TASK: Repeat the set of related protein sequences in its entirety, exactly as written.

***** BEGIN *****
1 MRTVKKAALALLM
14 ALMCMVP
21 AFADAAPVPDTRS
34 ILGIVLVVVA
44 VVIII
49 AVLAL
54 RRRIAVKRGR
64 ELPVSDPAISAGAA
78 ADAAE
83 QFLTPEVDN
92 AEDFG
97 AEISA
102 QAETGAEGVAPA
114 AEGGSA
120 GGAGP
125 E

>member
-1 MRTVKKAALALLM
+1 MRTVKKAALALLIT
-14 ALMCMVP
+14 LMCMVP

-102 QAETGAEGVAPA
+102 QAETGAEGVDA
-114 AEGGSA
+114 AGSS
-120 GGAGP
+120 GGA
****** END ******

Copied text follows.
1 MRTVKKAALALLM
14 ALMCMVP
21 AFADAAPVPDTRS
34 ILGIVLVVVA
44 VVIII
49 AVLAL
54 RRRIAVKRGR
64 ELPVSDPAISAGAA
78 ADAAE
83 QFLTPEVDN
92 AEDFG
97 AEISA
102 QAETGAEGVAPA
114 AEGGSA
120 GGAGP
125 E

>member
-1 MRTVKKAALALLM
+1 MRTVKKAALALLIT
-14 ALMCMVP
+14 LMCMVP

-102 QAETGAEGVAPA
+102 QAETGAEGVDA
-114 AEGGSA
+114 AGSS
-120 GGAGP
+120 GGA